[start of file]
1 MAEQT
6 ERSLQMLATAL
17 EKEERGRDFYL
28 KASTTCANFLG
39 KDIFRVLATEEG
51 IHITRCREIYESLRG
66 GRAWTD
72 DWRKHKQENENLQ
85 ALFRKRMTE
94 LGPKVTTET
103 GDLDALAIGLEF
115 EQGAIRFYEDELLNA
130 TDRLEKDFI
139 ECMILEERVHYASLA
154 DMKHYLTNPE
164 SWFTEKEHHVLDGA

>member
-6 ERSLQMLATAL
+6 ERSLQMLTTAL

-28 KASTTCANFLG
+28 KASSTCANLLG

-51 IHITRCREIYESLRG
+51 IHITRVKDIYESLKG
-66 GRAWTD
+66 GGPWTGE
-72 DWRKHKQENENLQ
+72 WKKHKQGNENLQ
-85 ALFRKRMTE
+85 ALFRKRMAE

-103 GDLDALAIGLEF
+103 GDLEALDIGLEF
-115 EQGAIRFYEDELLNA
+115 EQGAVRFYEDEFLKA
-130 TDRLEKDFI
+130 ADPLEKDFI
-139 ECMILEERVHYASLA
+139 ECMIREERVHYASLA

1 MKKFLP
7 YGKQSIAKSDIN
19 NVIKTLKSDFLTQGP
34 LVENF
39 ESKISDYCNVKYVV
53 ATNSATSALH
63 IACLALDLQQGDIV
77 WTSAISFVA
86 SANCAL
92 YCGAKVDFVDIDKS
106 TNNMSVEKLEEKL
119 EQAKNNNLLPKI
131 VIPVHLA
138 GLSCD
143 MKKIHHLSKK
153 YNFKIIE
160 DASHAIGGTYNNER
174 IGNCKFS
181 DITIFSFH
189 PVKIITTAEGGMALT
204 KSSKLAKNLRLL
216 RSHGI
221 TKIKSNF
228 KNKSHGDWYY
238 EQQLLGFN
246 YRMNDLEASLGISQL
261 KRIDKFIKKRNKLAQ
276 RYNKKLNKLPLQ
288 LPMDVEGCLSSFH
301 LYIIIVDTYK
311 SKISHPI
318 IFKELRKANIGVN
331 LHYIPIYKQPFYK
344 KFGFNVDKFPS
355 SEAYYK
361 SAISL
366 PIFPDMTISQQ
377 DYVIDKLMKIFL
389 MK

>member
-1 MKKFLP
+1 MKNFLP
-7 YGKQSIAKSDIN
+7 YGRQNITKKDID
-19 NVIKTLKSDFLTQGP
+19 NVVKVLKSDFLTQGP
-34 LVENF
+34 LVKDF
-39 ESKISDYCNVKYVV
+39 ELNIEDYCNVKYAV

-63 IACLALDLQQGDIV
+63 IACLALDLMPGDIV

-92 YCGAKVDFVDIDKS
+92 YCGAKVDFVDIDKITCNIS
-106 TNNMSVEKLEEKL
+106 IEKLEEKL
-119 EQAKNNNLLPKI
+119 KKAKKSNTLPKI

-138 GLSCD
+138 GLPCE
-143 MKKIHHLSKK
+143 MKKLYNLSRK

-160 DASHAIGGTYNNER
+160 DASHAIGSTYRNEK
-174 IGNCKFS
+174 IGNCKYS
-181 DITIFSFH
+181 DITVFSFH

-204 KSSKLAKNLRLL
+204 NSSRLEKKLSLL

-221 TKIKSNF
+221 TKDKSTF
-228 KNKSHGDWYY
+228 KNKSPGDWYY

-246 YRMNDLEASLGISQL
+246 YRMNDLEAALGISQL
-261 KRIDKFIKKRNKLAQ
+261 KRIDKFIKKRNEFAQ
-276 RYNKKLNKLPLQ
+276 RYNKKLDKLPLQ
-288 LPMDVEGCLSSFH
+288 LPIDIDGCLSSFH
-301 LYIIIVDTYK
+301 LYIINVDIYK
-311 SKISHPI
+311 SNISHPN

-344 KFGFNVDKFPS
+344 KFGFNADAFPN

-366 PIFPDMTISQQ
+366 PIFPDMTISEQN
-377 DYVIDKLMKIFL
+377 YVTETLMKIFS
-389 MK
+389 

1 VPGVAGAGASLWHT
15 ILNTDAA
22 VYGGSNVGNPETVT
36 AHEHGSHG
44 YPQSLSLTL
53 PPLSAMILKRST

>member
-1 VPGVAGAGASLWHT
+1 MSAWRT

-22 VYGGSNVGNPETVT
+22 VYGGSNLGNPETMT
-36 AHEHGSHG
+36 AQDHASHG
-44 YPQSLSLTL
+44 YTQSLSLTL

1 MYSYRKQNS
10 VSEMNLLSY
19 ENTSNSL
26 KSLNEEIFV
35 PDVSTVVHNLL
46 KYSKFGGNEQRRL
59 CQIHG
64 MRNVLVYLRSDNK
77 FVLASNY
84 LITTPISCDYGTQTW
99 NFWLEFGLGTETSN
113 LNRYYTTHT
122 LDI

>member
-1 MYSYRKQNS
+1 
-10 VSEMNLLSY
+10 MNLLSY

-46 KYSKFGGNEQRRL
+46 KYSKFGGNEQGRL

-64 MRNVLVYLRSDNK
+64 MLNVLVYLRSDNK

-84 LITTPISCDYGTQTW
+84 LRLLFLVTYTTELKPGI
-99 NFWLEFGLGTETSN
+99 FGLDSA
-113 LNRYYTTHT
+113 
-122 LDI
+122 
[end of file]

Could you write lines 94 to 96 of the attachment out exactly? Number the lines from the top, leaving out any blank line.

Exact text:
-119 EQAKNNNLLPKI
+119 KKAKKSNTLPKI

-138 GLSCD